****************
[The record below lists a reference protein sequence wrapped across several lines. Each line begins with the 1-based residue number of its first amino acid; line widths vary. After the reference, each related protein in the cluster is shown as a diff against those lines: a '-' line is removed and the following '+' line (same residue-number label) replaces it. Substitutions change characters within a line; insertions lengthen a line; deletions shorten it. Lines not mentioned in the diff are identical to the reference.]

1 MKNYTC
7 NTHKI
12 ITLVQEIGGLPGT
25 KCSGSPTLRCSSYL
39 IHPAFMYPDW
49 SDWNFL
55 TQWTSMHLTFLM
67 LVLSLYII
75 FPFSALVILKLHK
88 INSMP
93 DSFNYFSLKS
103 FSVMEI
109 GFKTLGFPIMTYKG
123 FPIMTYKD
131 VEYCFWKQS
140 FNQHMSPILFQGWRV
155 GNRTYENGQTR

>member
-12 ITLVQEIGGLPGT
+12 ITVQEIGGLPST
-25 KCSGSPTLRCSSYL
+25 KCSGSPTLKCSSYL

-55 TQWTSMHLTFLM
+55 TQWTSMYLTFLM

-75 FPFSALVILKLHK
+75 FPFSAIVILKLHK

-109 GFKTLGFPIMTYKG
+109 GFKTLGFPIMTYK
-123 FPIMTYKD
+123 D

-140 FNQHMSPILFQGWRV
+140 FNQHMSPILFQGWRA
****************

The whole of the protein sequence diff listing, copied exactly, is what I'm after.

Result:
[The record below lists a reference protein sequence wrapped across several lines. Each line begins with the 1-based residue number of its first amino acid; line widths vary. After the reference, each related protein in the cluster is shown as a diff against those lines: a '-' line is removed and the following '+' line (same residue-number label) replaces it. Substitutions change characters within a line; insertions lengthen a line; deletions shorten it. Lines not mentioned in the diff are identical to the reference.]

1 MKNYTC
7 NTHKI
12 ITLVQEIGGLPGT
25 KCSGSPTLRCSSYL
39 IHPAFMYPDW
49 SDWNFL
55 TQWTSMHLTFLM
67 LVLSLYII
75 FPFSALVILKLHK
88 INSMP
93 DSFNYFSLKS
103 FSVMEI
109 GFKTLGFPIMTYKG
123 FPIMTYKD
131 VEYCFWKQS
140 FNQHMSPILFQGWRV
155 GNRTYENGQTR

>member
-12 ITLVQEIGGLPGT
+12 ITVQEIGGLPST
-25 KCSGSPTLRCSSYL
+25 KCSGSPTLKCSSYL

-55 TQWTSMHLTFLM
+55 TQWTSMYLTFLM

-75 FPFSALVILKLHK
+75 FPFSAIVILKLHK

-109 GFKTLGFPIMTYKG
+109 GFKTLGFPIMTYK
-123 FPIMTYKD
+123 D

-140 FNQHMSPILFQGWRV
+140 FNQHMSPILFQGWRA